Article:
On one level, the film is largely about social and dramatic contrasts. Tito and Simon are successful and popular when they perform, but they are almost gypsy-like, spartan itinerants. Like many comedians, Tito's public persona is joyous and exuberant, but behind the scenes he's not quite so happy. The love triangle involves both a man who is incredibly wealthy and in the upper niches of society and a man who is well liked but not wealthy and who is considered on lower or outside social rungs. There is a fabulous scene where both men head to a "neurologist" (more a psychologist) because one is suffering from mania characterized by uncontrollable laughter and the other is suffering from depression characterized by outbursts of crying--it's a personification of the comedy/tragedy masks. And of course, the film itself appears to be a comedy for much of its length, but ends up as a tragedy.

At the same time, Laugh, Clown, Laugh is a morality play. Tito ends up falling in love with his much younger, functionally adopted daughter. That's controversial material for the era--it's still controversial even now. Like many Chaney films, the climax hinges on the moral quandaries suggested by this love triangle and Chaney's difficult decisions.

While Laugh, Clown, Laugh is a quality film, it wasn't a complete artistic success in my view. I watched it on Turner Classic Movies' "Archives" Lon Chaney Collection disc, which also contains The Ace of Hearts (1921), which I just watched yesterday and preferred. The story here never quite captivated me in the way that Ace of Hearts did. The new score, by H. Scott Salinas, was also good (although maybe a bit too literal to the action at times for my tastes), but didn't match the sublime, sustained beauty of Vivek Maddala's Ace of Hearts score. Laugh, Clown, Laugh is well loved by many Chaney fans, though, and by some accounts, this was one of his favorite roles. Chaney's performance, at least, deserved a 10 even if the film overall wasn't up to the same degree of excellence.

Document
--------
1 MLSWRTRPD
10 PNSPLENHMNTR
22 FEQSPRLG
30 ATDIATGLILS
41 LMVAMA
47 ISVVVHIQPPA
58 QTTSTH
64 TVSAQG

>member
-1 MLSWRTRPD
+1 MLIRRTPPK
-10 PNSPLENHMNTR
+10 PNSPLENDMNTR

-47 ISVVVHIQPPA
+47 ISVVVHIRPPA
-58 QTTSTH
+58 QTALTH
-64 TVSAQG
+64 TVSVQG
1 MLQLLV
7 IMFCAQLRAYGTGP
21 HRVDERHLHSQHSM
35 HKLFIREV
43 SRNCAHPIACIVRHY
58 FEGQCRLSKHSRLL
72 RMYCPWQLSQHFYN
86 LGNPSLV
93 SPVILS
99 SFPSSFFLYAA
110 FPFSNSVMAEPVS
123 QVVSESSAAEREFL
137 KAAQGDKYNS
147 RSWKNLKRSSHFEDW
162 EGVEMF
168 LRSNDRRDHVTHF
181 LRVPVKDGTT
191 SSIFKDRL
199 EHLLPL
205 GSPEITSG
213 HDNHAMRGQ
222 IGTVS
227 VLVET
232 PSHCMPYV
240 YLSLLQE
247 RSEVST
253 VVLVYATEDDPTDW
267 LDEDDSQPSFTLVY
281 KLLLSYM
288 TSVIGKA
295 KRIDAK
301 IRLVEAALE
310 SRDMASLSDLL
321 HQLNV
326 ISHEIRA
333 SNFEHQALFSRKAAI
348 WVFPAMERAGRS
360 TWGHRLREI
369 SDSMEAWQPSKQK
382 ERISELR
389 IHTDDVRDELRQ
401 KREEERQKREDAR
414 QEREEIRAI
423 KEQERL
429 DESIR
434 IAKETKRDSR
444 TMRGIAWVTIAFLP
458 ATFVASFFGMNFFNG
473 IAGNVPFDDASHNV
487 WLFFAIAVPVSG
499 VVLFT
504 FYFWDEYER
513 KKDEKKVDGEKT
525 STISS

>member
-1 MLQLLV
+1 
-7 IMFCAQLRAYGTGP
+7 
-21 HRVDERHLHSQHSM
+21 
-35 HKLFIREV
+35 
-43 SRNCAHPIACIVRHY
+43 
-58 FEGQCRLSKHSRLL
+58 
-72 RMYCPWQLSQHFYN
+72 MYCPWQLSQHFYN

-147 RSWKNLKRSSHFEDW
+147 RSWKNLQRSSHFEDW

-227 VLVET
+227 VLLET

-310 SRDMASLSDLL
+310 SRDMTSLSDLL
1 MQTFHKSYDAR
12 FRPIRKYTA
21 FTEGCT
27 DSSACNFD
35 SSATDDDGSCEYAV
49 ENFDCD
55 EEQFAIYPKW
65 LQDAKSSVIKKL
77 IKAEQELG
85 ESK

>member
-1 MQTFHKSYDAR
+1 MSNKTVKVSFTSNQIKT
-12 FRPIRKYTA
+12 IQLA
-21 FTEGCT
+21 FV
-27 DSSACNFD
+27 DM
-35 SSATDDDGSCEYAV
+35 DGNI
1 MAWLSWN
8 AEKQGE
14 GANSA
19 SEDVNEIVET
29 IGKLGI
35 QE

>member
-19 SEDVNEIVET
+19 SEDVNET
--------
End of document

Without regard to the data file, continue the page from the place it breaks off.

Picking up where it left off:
Was the above review useful to you?
See more (43 total) »


If you enjoyed this title, our database also recommends:
- - - - -
Titanic The Return of Peter Grimm Our Modern Maidens They Call It Sin Finding Neverland
IMDb User Rating:
IMDb User Rating:
IMDb User Rating:
IMDb User Rating:
IMDb User Rating:
Show more recommendations

Related Links

Full cast and crew Company credits External reviews
IMDb Drama section IMDb USA section

You may report errors and omissions on this page to the IMDb database managers. They will be examined and if approved will be included in a future update. Clicking the 'Edit page' button will take you through a step-by-step process.